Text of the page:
# Find All Matrices $B$ that Commutes With a Given Matrix $A$: $AB=BA$ ## Problem 272

Let
$A=\begin{bmatrix} 1 & 3\\ 2& 4 \end{bmatrix}.$ Then

(a) Find all matrices
$B=\begin{bmatrix} x & y\\ z& w \end{bmatrix}$ such that $AB=BA$.

(b) Use the results of part (a) to exhibit $2\times 2$ matrices $B$ and $C$ such that
$AB=BA \text{ and } AC \neq CA.$ Add to solve later

## Solution.

### Find all matrices $B$ such that $AB=BA$

Since we want to find $B$ such that $AB=BA$, we need to find $x, y, z, w$ satisfying
$\begin{bmatrix} 1 & 3\\ 2& 4 \end{bmatrix}\begin{bmatrix} x & y\\ z& w \end{bmatrix}=\begin{bmatrix} x & y\\ z& w \end{bmatrix}\begin{bmatrix} 1 & 3\\ 2& 4 \end{bmatrix}.$

Comparing entries, we have the following system of linear equations.
\begin{align*}
x+3z&=x+2y\\
y+3w&=3x+4y\\
2x+4z&=z+2w\\
2y+4w&=3z+4w.
\end{align*}

Simplifying this, we obtain
\begin{align*}
2y-3z &=0\\
3x+3y-3w &=0\\
2x+3z-2w &=0\\
2y-3z &=0.
\end{align*}

Note that the first and the last equations are identical. So we omit the first equation from our consideration.

To solve this system, we use the Gauss-Jordan elimination method. Namely we form the augmented matrix of this system and apply elementary row operations as follows.
\begin{align*}
\left[\begin{array}{rrrr|r}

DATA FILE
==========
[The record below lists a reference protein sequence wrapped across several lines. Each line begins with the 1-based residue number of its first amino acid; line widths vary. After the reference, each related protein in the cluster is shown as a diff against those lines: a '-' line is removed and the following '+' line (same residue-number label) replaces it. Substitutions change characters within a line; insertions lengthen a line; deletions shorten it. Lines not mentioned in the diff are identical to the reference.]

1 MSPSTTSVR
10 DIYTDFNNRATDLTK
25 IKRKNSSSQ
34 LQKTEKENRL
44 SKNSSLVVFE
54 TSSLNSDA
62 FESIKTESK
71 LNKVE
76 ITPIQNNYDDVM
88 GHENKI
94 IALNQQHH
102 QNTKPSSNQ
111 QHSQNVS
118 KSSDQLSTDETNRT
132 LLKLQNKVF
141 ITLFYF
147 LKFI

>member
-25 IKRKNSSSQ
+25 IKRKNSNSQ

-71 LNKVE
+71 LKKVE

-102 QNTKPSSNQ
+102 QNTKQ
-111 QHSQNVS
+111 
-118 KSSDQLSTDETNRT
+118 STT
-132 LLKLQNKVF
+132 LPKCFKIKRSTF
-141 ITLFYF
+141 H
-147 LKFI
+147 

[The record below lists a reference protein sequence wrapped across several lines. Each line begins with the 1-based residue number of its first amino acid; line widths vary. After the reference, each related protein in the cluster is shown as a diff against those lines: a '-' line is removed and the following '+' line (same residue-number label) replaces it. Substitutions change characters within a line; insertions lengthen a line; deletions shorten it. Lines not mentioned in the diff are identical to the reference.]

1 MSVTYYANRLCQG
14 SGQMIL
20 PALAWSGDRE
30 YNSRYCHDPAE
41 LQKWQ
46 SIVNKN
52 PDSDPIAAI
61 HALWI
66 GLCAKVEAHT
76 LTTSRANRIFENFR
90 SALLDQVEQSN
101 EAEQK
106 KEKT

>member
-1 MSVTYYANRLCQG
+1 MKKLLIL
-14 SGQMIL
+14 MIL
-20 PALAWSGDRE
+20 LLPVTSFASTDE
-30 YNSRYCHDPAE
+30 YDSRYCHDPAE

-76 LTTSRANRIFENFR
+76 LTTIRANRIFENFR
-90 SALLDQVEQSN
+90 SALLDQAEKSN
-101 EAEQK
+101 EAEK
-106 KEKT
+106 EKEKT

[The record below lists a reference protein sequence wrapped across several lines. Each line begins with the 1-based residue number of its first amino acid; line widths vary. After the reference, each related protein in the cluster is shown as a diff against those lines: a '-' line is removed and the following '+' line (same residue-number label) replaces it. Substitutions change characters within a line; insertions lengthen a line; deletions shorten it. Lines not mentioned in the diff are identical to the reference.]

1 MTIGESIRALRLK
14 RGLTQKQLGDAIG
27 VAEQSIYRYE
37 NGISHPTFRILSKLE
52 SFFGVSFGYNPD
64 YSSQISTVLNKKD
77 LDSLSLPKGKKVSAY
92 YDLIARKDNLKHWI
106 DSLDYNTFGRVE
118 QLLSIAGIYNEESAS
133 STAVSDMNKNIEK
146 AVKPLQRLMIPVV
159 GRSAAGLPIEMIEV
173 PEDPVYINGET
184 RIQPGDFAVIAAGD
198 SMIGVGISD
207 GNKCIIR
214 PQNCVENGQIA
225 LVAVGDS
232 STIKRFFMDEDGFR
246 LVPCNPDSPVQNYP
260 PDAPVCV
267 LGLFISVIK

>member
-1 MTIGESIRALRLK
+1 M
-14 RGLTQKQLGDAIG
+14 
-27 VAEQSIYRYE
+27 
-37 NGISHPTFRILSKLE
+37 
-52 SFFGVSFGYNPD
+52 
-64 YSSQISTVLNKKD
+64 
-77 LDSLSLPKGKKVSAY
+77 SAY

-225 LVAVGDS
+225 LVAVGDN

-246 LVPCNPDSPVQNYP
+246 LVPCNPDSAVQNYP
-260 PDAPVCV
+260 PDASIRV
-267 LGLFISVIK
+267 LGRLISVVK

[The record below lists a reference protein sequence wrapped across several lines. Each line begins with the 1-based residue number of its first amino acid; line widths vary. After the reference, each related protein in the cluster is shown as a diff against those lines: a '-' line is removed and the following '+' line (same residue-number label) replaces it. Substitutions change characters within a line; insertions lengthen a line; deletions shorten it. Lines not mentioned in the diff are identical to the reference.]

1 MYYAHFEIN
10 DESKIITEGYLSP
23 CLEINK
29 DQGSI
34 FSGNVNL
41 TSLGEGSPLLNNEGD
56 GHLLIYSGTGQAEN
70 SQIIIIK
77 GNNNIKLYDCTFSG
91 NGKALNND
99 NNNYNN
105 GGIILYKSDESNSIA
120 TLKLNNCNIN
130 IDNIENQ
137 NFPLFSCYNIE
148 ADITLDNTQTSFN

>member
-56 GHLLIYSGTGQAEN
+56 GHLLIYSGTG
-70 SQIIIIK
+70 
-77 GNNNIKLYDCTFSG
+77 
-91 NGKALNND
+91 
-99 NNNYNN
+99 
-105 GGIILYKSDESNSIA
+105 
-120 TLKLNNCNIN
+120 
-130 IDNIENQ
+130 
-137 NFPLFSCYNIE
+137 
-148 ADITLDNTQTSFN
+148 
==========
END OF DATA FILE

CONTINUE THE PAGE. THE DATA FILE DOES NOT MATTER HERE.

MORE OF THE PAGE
3 & 3 & 0 & -3 &0 \\
2 & 0 & 3 & -2 & 0 \\
0 & 2 & -3 & 0 & 0
\end{array}\right] \xrightarrow{\frac{1}{3}R_1}
\left[\begin{array}{rrrr|r}
1 & 1 & 0 & -1 &0 \\
2 & 0 & 3 & -2 & 0 \\
0 & 2 & -3 & 0 & 0
\end{array}\right] \xrightarrow{R_2-2R_1}\10pt] \left[\begin{array}{rrrr|r} 1 & 1 & 0 & -1 &0 \\ 0 & -2 & 3 & 0 & 0 \\ 0 & 2 & -3 & 0 & 0 \end{array}\right] \xrightarrow{\substack{R_1+\frac{1}{2}R_2 \\ R_2+R_3}} \left[\begin{array}{rrrr|r} 1 & 0 & 3/2 & -1 &0 \\ 0 & -2 & 3 & 0 & 0 \\ 0 & 0 & 0 & 0 & 0 \end{array}\right]\\[10pt] \xrightarrow{-\frac{1}{2}R_2} \left[\begin{array}{rrrr|r} 1 & 0 & 3/2 & -1 &0 \\ 0 & 1 & -3/2 & 0 & 0 \\ 0 & 0 & 0 & 0 & 0 \end{array}\right]. \end{align*} The last matrix is in reduced row echelon form. From this, we obtain the general solution \begin{align*} x&=-\frac{3}{2}z+w\\ y&=\frac{3}{2}z, \end{align*} where z and w are free variables. Therefore the matrix B such that AB=BA must be \begin{align*} B&=\begin{bmatrix} -\frac{3}{2}z+w & \frac{3}{2}z\\ z& w \end{bmatrix}\\ &=z\begin{bmatrix} -\frac{3}{2} & \frac{3}{2}\\ 1& 0 \end{bmatrix} +w \begin{bmatrix} 1 & 0\\ 0& 1 \end{bmatrix} \end{align*} for any z and w. ### (b) Find matrices B, C such that AB=BA, AC\neq CA By part (a), if \[B=z\begin{bmatrix} -\frac{3}{2} & \frac{3}{2}\\ 1& 0 \end{bmatrix} +w \begin{bmatrix} 1 & 0\\ 0& 1 \end{bmatrix} for some $z, w$, then we have $AB=BA$.

For example, let $z=2, w=0$. Then the matrix
$B=\begin{bmatrix} -3 & 3\\ 2& 0 \end{bmatrix}$ satisfies $AB=BA$.

To find a matrix $C$ such that $AC \neq CA$, the matrix $C$ must not be of the form of the formula of $B$.

For example, let
$C=\begin{bmatrix} 0 & 0\\ 1& 0 \end{bmatrix}.$ You may directly check that $AC\neq CA$.

Or, we can show that $C$ is never be the matrix of the form
$\begin{bmatrix} -\frac{3}{2}z+w & \frac{3}{2}z\\ z& w \end{bmatrix}.$

To see this, compare $(1,2)$ and $(2,1)$ entries. There is no $z$ such that
$\frac{3}{2}z=0 \text{ and } z=1.$ (This is how I found the matrix $C$ as above.) Add to solve later

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